As always, I encourage anyone reading to offer their opinions and insights into any of the issues raised on this site. Please carry on while I observe from afar.

      Regarding whether it is permissible to write your life-story, I think writing your memoirs is a great idea for many reasons, which I hope to go into more detail about in the near future. Memoir writing (as a topic) is a passion of mine. There are certain considerations one must keep in mind when writing a memoir, however. Does your memoir expose any sins you have committed? Does your memoir hurt or slander other people? Even if you have only conveyed the “facts” as you remember them, there may be legal implications in addition to any moral considerations.

      What prompted you to ask this question? If you have a specific concern, perhaps you could share it here so that you receive a more detailed response.

      Amel – MWC Admin
      Amel recently posted…Featured Book: Imagine, by Shoohada KhanomMy Profile

      • As-salamu Alaykum, and thank you for your question(s).

        Please understand that no one here is going to say what you “can” and “cannot” write.

        You can write whatever you want…BUT a Muslim must self-guide according to his or her principles and understanding of what is pleasing or displeasing to our Creator.

        Does the work have value to readers in this life? Is it the type of legacy you wish to leave behind? These are the types of questions that should guide writers as they produce their work.

        Love stories can be written to portray Islamic values, but this all depends on the intention of the writer. If the intention is purely for entertainment, then more questions arise.

        Is the writing “just” for entertainment, or does it cross the line into overtly promoting haram behaviors?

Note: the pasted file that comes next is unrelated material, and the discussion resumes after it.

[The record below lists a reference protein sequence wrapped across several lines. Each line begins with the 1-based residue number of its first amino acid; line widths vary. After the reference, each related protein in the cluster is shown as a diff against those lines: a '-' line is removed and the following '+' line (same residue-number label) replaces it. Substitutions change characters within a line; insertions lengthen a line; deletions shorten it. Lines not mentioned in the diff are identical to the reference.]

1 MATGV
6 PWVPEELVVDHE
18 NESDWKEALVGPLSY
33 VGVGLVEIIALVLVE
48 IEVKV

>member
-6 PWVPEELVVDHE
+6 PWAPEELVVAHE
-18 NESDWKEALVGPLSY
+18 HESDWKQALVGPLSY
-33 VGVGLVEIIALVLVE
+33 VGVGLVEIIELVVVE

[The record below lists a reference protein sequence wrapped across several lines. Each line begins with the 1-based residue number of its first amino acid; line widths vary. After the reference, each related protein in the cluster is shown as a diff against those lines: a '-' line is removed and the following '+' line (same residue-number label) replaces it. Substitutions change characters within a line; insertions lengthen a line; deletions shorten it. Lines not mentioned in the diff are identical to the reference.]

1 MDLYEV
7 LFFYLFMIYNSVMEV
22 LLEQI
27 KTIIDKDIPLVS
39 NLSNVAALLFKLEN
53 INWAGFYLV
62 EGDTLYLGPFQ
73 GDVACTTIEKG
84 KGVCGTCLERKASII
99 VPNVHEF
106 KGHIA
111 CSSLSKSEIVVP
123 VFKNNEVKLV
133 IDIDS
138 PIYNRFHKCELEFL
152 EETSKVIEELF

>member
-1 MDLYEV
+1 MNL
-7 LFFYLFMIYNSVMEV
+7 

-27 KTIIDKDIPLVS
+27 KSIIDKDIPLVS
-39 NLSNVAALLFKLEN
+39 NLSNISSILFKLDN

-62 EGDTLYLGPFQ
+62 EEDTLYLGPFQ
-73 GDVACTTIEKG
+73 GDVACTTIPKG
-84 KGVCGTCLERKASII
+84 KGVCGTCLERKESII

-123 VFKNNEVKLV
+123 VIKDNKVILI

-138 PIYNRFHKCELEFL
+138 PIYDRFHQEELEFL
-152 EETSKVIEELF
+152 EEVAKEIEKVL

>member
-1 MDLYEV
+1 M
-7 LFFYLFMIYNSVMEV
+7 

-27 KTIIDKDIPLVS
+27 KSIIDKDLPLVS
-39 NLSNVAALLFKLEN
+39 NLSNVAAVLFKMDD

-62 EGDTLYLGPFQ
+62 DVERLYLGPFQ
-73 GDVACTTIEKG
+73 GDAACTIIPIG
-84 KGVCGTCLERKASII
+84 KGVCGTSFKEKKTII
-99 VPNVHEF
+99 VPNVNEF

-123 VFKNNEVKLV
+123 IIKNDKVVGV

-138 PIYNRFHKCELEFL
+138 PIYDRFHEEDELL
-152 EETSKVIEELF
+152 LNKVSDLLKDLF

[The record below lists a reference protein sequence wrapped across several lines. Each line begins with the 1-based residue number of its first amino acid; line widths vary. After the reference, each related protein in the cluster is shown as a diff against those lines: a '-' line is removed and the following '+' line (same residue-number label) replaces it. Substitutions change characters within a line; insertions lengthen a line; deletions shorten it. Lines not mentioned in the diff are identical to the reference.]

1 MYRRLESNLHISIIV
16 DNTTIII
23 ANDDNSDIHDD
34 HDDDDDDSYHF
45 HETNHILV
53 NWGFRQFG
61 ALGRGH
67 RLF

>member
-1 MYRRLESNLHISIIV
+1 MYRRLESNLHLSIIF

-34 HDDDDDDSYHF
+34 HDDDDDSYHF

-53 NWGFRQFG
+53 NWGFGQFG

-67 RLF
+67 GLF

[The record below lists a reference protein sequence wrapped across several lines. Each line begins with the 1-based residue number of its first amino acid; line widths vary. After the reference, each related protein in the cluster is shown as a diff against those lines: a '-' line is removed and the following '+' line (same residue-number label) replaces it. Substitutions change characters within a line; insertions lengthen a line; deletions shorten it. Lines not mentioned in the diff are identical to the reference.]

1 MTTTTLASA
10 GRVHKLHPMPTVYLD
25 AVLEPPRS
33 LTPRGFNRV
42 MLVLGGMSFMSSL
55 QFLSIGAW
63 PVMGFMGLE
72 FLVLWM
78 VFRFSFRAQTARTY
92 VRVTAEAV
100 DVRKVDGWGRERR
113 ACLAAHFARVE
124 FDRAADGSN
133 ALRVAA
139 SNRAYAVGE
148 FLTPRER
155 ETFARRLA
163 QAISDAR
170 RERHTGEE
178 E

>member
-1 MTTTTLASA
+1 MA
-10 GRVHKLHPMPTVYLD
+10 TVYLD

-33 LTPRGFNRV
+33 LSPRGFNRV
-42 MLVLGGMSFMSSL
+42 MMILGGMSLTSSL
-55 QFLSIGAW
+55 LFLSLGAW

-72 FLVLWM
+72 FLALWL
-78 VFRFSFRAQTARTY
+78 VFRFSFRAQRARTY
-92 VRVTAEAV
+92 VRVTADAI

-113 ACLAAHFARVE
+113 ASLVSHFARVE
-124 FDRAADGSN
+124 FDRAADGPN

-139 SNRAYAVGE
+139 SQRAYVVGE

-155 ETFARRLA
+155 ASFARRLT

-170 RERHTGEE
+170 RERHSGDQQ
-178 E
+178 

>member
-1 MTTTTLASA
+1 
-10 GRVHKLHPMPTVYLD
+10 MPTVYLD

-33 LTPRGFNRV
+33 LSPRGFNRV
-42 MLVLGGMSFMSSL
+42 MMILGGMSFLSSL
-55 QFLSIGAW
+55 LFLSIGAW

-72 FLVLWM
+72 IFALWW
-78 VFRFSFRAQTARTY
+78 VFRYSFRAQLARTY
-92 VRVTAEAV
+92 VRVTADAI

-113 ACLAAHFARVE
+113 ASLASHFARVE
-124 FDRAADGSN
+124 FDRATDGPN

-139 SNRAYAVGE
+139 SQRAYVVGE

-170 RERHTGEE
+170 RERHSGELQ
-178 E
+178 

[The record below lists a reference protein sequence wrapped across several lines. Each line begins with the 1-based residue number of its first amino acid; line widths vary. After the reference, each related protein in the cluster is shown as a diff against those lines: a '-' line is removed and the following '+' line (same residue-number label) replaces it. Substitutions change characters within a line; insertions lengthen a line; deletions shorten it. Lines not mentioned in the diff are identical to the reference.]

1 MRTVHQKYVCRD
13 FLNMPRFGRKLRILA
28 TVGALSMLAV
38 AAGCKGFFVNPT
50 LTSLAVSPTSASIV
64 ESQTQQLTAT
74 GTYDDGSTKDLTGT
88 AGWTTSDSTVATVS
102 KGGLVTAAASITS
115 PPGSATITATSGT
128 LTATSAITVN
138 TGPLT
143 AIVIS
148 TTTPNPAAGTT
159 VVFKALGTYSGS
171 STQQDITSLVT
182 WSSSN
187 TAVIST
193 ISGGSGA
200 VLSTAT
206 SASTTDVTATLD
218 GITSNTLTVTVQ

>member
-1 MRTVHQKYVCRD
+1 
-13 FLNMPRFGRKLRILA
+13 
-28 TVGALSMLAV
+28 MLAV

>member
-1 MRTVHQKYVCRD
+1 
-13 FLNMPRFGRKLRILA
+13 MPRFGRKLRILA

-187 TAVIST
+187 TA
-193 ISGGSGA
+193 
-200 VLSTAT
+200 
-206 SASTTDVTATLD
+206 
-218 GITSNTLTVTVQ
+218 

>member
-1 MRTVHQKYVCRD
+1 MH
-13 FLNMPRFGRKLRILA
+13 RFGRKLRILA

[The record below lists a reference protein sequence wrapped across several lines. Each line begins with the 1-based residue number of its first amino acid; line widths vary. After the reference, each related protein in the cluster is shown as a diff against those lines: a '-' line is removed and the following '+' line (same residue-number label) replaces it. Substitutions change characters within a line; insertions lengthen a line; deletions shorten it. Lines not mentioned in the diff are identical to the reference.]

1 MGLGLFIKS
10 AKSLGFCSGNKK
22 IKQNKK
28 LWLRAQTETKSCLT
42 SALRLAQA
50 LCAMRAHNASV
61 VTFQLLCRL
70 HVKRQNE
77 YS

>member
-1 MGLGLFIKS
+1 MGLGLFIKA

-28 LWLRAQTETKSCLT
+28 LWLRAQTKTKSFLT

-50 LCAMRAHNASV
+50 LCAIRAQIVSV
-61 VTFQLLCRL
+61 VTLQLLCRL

Does the work have other redeeming value, such as providing an accurate portrayal of a culture or period in history?

        Is the work simply fun for you, providing a creative release as you sharpen your writing skills?

        As the writer, you should first understand your own goals and intentions, which is something only you can be sure about.

        We get a lot of questions like this on the site, and while I understand why people ask, the truth is that we should not be shifting responsibility to others for what we choose to write. A work is rarely “haram” or “halal” in its entirety, and someone would actually have to read the work to make any sort of assessment.

        In general, the scholars encourage Muslims to write what is beneficial and avoid that which is not. Obviously, this is very subjective. A novel could be very beneficial if it helps someone recognize or deal with a problem in a new light. Fiction is a creative way of discussing important issues that we are not always able to have conversations about. One writer I know of specifically said that he could have written a newspaper article to address the topic of his novel (which is considered very controversial in the Arab-Muslim world), but he felt that people would simply read the article and “move on,” while a novel would remain in their memories for a long time. I cannot really argue with this reasoning, as I have experienced the long-lasting impact of many novels on me as a reader throughout my own life.

        So, do not depend on people to think for you. BUT if you have written a novel you feel is “questionable” for any reason, take some time to explore why you are having these feelings. Is there anything you can add to the work in order to give it long-lasting value for the reader?

        Amel – MWC Admin
        Muslim Writers Club recently posted…RAMADAN BOOKS, JOURNALS & ACTIVITIESMy Profile